The slowdown has been concentrated in the production sector, with some contribution from weakening output in government and other services.

Given this relatively poor performance in 2015, what are the prospects for 2016? We have been constructing a small statistical model based on interactions between the Scottish and UK goods and labour markets. Later in this blog, we describe forecasts for Scotland based on this model. Continue reading

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Scotland’s Labour Market Lags Behind the UK’s

It is relatively easy to slip into the belief that the Scottish labour market has performed as well as the rest of the UK since the beginning of the Great Recession in 2008. Scotland’s unemployment rate, like that in the rest of the UK, is close to its pre-recession level of around 5% (see Figure 1). By international, and particularly European, standards, this is a very low rate.

Figure 1: Unemployment Rates in Scotland and the UK 2008-2015

Unemployment_Rates

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Scotland’s Labour Market Lags Behind the UK’s

It is relatively easy to slip into the belief that the Scottish labour market has performed as well as the rest of the UK since the beginning of the Great Recession in 2008. Scotland’s unemployment rate, like that in the rest of the UK, is close to its pre-recession level of around 5% (see Figure 1). By international, and particularly European, standards, this is a very low rate.

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BUDGET 2015: A Scottish alternative to austerity?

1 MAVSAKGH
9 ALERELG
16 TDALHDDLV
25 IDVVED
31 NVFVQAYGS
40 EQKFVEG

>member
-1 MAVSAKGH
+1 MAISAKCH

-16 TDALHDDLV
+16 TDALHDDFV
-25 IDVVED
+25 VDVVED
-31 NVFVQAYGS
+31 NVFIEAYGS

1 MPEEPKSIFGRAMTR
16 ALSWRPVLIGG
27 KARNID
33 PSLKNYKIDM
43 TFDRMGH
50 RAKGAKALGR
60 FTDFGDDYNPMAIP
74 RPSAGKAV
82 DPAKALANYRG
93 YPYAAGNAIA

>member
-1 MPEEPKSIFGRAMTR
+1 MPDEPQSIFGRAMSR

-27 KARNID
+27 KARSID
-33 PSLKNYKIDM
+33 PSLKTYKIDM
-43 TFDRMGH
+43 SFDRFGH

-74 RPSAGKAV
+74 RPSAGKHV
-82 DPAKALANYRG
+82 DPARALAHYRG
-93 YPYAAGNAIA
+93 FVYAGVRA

We knew a lot of the context before John Swinney stood up to deliver his Draft Budget on Wednesday. The Scottish Government’s grant from Westminster for day-to-day spending would be 1 per cent smaller in 2016/17 as it was 2015/16. Its grant for capital spending on the other hand would increase by almost 5 per cent.

Looking slightly longer term, the block grant from Westminster to the Scottish Government for resource spending will fall by 5% in real terms over the period to 2019/20. So the next few years will continue to be about austerity.

However, rather than set detailed spending priorities for the next few years, the Budget that Swinney delivered on Wednesday sets detailed spending priorities for 2016/17 only. With elections to Holyrood in May next year, setting longer term priorities in detail would be inappropriate. Continue reading

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Spending Review: quick summary

In headline terms, the Spending Review looks little different from the public finance forecasts in the summer budget.  The Government will achieve a fiscal surplus by the end of this parliament (the first time that this has been achieved since 2001). And total public spending as a percentage of GDP will fall from 40% currently to 36%.

But Osborne has managed to achieve this whilst simultaneously being more generous on the spending side. Continue reading

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The politics & economics of Council Tax reform

The Council Tax was introduced throughout Great Britain in 1993 to replace the Poll Tax, which had obtained a high degree of political unpopularity. The reason for the Poll Tax’s unpopularity was obvious: as a lump sum tax, it taxed everyone with no regard for their ability to pay; relative to the domestic rates it replaced, it was a regressive change with, on average, increases in the tax burden for those on low incomes, and reductions for those on high incomes. The political economy of the Poll Tax was all wrong.